Pilot scheme helping those with dementia showcased at Westminster

05 Aug 2015 08:00 AM

Northumbria Police [View Full Size]

An innovative pilot scheme designed to help people suffering from dementia has been showcased at the House of Commons.

Superintendent Mick Paterson and Community Engagement Officer Michelle Redfern were invited to Westminster as guests of Alzheimer's CEO Jeremy Hughes and Speaker John Berkow.

The visit gave the opportunity for the joint initiative between Northumbria Police and the charity, working under the name Dementia Friends, to be discussed.

Chosen as a finalist in this year's Dementia Friendly Awards in September in the category Best Dementia Friendly Organisational Initiative, the pilot scheme is up and running in Northumberland and involves officers being given specialist training to help advise them about the condition, how it can affect people, how to spot the signs of someone with it and how to handle their needs.

Officers also use information provided by family members and carers to build a picture of where someone with dementia may be likely to go if missing so that they can locate them.

The programme has been rolled out to care homes across the county encouraging them to compile a file on each individual resident with dementia that would indicate to police where to concentrate their search in the event the person goes missing.

Supt Paterson said: "This pilot scheme is a great example of how working together with our partners can potentially save lives.

"Training was introduced to officers two years ago now and we believe this has helped a number of people living with dementia, enabling us to focus our resources to where they're most needed and quickly.

"Pooling our expertise with that of the Alzheimer's Society and care homes means we can provide the best service possible to those that are most vulnerable in Northumberland.

"I believe as a force we are leading the way with this initiative and are honoured to be shortlisted as a finalist in the Dementia Friendly Awards. We will continue to find ways to enhance the service even further in the future."

George McNamara, Head of Policy and Public Affairs at Alzheimer’s Society, added: "We were delighted that Northumbria police were able to join us to celebrate this ground-breaking initiative and highlight the ways the local officers are working to better support people with dementia in the area. Northumbria is not only leading the way, but also demonstrating through partnership, what steps can be taken by everyone to ensure that the needs of people affected by dementia are considered and realised.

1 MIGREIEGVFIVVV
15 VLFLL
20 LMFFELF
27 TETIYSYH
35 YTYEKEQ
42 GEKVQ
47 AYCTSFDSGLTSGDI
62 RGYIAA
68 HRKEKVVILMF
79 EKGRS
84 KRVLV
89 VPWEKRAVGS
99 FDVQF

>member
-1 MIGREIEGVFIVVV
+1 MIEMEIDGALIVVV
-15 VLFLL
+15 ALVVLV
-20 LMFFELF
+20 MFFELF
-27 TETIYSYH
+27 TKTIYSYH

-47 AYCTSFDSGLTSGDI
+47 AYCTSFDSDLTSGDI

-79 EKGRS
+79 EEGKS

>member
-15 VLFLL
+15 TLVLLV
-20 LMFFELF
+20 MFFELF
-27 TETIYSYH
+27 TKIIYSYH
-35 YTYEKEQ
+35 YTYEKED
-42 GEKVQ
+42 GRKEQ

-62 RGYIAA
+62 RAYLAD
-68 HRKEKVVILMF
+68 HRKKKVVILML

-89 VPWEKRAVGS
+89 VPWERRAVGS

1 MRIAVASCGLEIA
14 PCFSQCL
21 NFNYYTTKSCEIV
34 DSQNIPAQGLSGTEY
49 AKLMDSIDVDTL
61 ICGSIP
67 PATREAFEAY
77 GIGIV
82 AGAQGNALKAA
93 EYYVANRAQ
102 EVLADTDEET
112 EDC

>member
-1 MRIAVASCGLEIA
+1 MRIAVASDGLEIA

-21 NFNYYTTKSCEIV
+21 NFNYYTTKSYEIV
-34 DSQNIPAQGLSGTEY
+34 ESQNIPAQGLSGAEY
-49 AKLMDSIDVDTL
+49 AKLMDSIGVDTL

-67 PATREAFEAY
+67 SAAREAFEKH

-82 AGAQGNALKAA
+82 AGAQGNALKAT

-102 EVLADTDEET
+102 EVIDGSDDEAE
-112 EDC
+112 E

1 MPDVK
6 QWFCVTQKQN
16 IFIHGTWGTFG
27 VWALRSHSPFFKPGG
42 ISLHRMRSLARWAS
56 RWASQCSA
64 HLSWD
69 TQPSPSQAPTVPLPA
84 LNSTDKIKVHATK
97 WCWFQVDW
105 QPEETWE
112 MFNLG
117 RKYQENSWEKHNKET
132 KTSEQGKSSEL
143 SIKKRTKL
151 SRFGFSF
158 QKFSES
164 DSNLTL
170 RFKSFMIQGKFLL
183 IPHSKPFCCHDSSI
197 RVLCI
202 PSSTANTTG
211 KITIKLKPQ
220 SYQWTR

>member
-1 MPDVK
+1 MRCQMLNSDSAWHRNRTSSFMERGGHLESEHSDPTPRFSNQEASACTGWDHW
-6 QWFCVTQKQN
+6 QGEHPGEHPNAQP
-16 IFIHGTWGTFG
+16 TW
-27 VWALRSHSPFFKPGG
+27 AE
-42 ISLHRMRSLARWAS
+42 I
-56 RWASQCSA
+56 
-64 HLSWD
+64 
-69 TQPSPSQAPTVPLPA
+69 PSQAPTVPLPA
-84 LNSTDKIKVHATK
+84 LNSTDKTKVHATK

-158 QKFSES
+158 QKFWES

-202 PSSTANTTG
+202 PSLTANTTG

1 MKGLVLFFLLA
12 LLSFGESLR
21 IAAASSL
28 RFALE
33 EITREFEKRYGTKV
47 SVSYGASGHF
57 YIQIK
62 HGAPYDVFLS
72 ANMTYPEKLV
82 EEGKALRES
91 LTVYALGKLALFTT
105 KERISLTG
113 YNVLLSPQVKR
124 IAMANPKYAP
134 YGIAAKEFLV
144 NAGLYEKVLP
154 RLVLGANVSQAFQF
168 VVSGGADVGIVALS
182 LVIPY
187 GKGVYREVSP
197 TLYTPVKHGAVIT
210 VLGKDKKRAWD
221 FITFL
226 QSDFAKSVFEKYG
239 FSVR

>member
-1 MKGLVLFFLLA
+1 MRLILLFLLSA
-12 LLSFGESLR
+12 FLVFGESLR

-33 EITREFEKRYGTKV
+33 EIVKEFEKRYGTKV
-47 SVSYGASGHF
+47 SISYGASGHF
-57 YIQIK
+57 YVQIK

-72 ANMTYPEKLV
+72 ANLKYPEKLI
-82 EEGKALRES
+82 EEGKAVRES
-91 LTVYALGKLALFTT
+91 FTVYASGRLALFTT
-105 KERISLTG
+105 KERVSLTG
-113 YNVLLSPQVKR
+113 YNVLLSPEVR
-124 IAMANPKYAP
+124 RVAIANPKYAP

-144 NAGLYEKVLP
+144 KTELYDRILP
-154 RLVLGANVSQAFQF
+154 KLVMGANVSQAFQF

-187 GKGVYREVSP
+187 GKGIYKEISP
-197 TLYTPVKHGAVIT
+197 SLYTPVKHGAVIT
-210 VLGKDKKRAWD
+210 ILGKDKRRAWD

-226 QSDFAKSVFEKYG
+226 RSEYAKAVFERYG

"The event was an opportunity for great local work like this to be recognised and also to ensure that the UK Parliament is leading by example in becoming the first dementia friendly parliament in the world. Dementia is a local, as well as national challenge. All of us have a role to play and working together we can transform the lives of people with dementia across Northumbria for the better."

Northumbria Police and Crime Commissioner Vera Baird represents the Association of Police and Crime Commissioners (APCC) on the National Mental Health Crisis Care Concordat and this year gave her signature to a regional Crisis Care Concordat which sees police, the NHS, councils and the voluntary sector in the north east coming together to improve the crisis care for those with serious mental health issues.

She said: "I have given my full support to this excellent pilot scheme from the very start and know we are once again a leading force in implementing an innovative project designed to help those who are vulnerable and in most need in our communities.

"The very fact our officers and the Alzheimer's Society were invited to the House of Commons and nominated for an award is testament to the scheme's success and long may it continue. I look forward to seeing how it evolves and enhances over the coming years.

"I'm delighted officers have created such a successful partnership with Alzheimer's Society who work tirelessly to help give a better understanding of dementia and how it effects people.

"By working together, we can ensure those with dementia, their carers and their loved ones are given an outstanding service by our officers who will have a greater understanding and awareness of the condition."

For more information on the Alzheimer's Society visit

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